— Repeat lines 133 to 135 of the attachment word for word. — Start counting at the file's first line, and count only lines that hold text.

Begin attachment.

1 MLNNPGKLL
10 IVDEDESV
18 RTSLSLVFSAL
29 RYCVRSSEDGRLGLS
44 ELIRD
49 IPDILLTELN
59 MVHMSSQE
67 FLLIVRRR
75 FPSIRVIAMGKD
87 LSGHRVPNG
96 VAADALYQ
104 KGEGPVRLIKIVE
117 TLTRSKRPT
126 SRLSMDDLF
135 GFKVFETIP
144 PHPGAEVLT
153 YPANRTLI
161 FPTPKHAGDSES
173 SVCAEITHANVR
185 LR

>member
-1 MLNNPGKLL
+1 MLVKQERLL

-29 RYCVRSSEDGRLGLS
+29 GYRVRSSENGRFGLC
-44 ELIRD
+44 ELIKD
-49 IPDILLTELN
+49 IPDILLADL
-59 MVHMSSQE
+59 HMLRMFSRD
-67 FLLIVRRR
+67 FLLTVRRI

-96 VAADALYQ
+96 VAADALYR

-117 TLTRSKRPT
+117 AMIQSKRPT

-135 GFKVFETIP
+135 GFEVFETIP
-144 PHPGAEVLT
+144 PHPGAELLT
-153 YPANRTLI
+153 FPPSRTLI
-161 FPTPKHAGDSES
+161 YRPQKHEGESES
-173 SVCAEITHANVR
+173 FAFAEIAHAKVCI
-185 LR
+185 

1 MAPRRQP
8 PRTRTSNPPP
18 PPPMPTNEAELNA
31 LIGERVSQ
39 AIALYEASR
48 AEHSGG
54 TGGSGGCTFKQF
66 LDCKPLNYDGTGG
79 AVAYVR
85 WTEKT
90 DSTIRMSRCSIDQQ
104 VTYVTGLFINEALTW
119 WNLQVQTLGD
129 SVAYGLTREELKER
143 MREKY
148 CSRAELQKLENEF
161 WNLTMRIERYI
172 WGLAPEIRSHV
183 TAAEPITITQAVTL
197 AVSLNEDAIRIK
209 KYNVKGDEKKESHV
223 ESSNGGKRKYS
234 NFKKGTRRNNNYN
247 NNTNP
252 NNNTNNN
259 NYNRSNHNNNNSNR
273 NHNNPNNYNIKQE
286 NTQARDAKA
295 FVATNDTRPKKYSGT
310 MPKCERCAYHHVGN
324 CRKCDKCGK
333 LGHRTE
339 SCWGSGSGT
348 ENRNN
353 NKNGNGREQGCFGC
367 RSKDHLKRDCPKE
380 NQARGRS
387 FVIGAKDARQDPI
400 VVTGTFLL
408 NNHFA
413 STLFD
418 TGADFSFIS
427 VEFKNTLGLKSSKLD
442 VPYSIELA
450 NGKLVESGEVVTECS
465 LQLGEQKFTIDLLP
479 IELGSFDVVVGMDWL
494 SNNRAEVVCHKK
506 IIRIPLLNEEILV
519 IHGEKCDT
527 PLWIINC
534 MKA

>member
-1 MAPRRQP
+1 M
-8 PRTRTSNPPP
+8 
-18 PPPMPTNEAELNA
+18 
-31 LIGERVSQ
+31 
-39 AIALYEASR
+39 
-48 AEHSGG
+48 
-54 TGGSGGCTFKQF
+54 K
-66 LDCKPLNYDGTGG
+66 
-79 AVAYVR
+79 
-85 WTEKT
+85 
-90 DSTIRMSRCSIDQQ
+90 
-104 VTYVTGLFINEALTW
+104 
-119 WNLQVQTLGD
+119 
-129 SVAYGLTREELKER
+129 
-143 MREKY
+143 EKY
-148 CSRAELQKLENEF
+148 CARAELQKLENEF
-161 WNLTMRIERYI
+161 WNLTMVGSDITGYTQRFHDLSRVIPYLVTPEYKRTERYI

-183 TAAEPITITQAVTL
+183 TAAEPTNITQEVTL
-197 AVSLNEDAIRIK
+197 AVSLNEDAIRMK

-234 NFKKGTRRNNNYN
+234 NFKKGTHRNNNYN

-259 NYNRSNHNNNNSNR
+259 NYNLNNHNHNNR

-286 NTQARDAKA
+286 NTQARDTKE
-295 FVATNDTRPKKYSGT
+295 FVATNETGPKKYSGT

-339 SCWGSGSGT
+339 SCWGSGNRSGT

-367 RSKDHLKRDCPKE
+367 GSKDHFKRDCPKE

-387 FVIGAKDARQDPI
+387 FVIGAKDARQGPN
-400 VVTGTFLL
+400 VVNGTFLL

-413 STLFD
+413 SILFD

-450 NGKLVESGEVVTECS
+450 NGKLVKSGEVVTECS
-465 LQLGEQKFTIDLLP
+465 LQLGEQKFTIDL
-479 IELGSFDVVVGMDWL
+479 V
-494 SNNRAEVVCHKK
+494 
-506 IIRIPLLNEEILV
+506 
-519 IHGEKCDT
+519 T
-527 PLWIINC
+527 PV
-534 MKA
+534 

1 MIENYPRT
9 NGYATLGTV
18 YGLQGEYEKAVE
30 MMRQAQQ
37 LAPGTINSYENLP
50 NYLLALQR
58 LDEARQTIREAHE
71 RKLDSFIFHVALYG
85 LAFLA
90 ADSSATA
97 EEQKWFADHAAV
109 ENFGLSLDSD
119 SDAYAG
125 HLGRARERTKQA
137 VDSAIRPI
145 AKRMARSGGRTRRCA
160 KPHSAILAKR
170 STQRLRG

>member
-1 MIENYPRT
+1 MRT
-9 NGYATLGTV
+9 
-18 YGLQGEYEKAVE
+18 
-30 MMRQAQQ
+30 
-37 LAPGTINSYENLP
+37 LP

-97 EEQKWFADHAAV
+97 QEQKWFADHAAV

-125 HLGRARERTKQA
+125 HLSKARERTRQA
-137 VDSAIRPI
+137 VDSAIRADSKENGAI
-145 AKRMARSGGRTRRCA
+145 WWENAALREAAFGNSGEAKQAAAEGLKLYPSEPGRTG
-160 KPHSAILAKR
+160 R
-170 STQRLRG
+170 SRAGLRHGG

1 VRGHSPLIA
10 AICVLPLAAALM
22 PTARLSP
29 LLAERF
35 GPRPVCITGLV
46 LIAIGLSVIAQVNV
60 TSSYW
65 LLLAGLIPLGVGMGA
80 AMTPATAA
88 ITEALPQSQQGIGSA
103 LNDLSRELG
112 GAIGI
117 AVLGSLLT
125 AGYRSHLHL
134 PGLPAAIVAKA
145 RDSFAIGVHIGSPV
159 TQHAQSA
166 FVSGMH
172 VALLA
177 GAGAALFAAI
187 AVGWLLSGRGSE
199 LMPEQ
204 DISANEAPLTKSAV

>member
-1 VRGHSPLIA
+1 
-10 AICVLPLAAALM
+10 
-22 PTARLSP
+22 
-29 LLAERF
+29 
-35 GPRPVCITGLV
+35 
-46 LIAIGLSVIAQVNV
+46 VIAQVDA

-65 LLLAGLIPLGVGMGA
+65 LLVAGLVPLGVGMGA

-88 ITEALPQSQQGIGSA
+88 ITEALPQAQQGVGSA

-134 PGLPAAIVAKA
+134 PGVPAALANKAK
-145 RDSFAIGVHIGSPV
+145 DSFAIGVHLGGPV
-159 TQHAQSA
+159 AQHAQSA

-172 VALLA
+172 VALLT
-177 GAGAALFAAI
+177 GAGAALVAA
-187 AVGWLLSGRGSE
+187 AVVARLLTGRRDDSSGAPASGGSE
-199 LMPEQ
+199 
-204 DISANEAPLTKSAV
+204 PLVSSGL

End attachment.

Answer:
-148 CSRAELQKLENEF
+148 CARAELQKLENEF
-161 WNLTMRIERYI